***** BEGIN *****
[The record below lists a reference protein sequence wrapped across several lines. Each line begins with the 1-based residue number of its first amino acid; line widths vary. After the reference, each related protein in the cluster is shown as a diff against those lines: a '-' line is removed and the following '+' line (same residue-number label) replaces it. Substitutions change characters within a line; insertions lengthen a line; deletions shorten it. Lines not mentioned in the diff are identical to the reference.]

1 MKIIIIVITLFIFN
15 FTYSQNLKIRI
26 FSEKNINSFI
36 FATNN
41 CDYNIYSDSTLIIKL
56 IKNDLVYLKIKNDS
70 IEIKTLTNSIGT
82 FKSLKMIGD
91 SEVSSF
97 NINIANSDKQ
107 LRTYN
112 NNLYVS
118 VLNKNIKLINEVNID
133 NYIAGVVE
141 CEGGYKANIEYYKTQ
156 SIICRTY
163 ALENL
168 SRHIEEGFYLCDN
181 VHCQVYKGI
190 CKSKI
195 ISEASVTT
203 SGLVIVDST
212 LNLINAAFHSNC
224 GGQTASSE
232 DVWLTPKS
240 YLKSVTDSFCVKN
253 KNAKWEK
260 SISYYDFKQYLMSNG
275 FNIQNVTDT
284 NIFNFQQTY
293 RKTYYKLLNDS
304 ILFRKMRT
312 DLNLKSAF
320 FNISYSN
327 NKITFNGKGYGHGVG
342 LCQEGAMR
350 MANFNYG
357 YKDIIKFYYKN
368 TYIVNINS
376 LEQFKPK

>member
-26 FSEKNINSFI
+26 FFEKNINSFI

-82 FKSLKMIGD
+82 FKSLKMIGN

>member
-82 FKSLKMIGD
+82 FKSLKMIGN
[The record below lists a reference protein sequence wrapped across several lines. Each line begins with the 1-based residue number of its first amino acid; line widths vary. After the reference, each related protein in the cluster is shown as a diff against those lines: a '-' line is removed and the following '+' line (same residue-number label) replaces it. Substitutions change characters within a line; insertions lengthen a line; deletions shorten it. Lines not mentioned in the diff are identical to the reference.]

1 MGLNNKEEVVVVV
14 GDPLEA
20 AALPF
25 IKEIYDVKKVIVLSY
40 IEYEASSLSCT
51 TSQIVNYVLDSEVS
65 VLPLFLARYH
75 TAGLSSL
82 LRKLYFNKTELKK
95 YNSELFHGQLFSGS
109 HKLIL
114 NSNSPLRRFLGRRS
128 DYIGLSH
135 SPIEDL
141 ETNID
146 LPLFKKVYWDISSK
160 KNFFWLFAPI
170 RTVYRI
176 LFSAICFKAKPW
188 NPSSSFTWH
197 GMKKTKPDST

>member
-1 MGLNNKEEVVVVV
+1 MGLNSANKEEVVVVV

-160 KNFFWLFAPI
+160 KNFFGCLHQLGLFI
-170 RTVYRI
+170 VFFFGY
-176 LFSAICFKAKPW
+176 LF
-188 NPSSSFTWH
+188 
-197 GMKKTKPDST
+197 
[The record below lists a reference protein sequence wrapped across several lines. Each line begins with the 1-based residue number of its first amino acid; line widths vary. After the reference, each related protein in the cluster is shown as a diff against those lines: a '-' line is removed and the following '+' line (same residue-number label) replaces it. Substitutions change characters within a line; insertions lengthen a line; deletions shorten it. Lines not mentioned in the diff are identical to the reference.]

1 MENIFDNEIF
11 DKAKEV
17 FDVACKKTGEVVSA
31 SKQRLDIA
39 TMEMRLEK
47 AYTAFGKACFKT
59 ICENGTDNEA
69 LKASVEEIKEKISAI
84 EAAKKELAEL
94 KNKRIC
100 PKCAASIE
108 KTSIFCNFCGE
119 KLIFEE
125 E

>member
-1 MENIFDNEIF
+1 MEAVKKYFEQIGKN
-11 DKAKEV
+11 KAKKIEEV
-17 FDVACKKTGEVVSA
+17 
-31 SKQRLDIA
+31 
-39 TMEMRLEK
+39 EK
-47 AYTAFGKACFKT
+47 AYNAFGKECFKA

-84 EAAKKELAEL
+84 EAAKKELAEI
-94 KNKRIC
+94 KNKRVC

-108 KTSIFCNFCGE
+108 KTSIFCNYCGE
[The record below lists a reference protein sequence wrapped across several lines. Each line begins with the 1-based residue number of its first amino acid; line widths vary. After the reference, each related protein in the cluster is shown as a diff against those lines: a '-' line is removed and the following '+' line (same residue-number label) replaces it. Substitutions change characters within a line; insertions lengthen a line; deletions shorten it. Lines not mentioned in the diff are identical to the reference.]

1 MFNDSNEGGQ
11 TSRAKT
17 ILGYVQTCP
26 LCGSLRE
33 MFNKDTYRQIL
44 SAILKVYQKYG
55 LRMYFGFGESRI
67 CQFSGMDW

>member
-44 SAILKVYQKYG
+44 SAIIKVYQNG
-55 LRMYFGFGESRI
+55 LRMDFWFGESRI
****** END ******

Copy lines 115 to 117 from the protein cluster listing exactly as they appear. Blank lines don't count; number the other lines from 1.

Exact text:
-94 KNKRIC
+94 KNKRVC

-108 KTSIFCNFCGE